As a result of these patterns, it was decided to stay with the full-sized copper coin, but to lower the weight so that the government would not sustain a loss because of the increased price of copper. Congress duly reduced the weight of the cent (and the half cent proportionally) from 264 grains to 208 on January 14, 1793. With this act, the coinage of copper could now begin on a regular basis.

With no other engraver in view, Rittenhouse chose Voight to cut the first regular dies. Because the designs of the 1792 patterns were not quite all that could be desired, Rittenhouse was directed to come up with better ones. This occasioned serious discussions and the final decision was to use elements from the Fugio cents of 1787, which in turn had been based on the Continental dollar of 1776.

For the obverse someone, possibly Rittenhouse-who had been involved in designing Continental currency, sketched a head of Liberty. It does not seem to have a particular prototype, but is close enough to the Liberty head on the 1792 silver-center cent to show Voight's involvement in the final choice.

The reverse has a chain design, meant to emphasize the strength of the new federal union. No one was aware of any criticism that had been made of the earlier use of this motif so officials agreed that the chain device was a good one. About the middle of January Voight began to engrave the obverse and reverse dies necessary for this first copper coinage.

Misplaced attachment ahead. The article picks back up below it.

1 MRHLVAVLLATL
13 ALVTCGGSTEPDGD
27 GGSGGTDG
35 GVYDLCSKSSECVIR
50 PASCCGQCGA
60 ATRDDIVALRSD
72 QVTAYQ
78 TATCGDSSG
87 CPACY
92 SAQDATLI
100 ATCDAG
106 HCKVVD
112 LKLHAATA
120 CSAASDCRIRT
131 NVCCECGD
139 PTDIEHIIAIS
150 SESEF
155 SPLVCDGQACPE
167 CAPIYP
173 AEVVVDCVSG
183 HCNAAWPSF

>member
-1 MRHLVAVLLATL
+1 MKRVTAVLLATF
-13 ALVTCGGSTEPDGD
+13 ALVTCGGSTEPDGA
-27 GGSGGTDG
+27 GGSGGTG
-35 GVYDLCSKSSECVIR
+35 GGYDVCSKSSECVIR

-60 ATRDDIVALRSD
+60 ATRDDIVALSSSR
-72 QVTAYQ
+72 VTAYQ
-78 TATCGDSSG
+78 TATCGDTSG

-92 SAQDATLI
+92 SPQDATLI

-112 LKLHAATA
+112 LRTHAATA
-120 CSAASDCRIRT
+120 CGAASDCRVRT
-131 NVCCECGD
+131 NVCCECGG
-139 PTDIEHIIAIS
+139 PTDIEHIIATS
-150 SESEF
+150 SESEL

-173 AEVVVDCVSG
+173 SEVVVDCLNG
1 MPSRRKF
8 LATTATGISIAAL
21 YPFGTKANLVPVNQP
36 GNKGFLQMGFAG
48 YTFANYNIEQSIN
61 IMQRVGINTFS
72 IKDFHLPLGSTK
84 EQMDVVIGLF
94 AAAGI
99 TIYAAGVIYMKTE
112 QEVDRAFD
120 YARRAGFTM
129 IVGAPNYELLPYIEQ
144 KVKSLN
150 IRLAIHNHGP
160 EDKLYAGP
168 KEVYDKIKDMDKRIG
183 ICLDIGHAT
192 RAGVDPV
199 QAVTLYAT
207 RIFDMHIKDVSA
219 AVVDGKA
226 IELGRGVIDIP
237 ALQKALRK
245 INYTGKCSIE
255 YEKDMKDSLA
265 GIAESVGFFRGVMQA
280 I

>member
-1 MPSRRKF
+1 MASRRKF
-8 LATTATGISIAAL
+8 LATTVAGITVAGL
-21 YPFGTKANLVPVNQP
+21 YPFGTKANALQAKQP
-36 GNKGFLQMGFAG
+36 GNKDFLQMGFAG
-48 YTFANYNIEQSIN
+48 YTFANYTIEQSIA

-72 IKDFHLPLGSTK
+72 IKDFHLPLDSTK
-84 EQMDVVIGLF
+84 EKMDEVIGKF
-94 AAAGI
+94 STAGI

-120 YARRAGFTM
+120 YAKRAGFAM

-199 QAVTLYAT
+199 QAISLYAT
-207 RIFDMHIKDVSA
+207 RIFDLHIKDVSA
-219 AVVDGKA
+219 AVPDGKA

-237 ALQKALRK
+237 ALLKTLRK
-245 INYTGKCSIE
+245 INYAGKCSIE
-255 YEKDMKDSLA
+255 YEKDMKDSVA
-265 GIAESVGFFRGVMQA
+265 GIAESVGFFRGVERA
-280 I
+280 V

During January and February, after the weight for the cent had been set at 168 grains (13.48 grams), Voight oversaw the sheet copper being run through iron rollers in order to flatten it to the proper thickness. The copper strips were then put in the machine which punched out the planchets.

The next step was to use the Castaing machine on each blank; for the first coinages in 1793 the edge received a vine and bars motif, but this was changed later in 1793 to the inscription ONE HUNDRED FOR A DOLLAR. The edge-lettering was designed to foil those who wished to engage in private competition with the Mint (i.e. counterfeiting). The planchets were then heat-treated (annealed) to make them softer and also carefully cleaned with a solution of acid to remove impurities from the surface.

With all in readiness, Rittenhouse formally notified the President and others that coinage was about to begin. The interest of our first president in the coinage is well-known and his residence was but a short distance from the Mint. Tradition is very clear that he was a frequent visitor to the institution. Also, even at that time, Washington's birthday-February 22-was widely celebrated by fellow citizens.

February 22 fell on a Saturday and what better way to end a week of frantic preparation than by holding a formal ceremony to strike the first copper coinage? The following week saw increased amounts of coinage being made and on March 1, the following Saturday, the chief coiner delivered 11,178 Chain cents.

Since the earliest days of collecting American coins, the Chain cents have been very popular. The value of such coins is in line with demand and even in the rather low grade of Good-4, one can expect to pay abut $2500. Coupled with the fact that many of the early cents have porous surfaces, the collector cannot expect an ideal specimen to be found with ease. In the higher grades, prices advance strongly, reaching $19,000 or more to bring home a specimen in XF-40. (The Chain cent variety reading AMERI on the reverse brings slightly higher prices.)

Over the next several days, the coiner struck an additional 25,000 Chain cents, so that when coinage ceased on March 12, some 36,103 coins had been made for circulation. These were sent to local banks, where citizens were able to obtain them for use. If the Mint officials thought that all was well, they were in for a rude shock.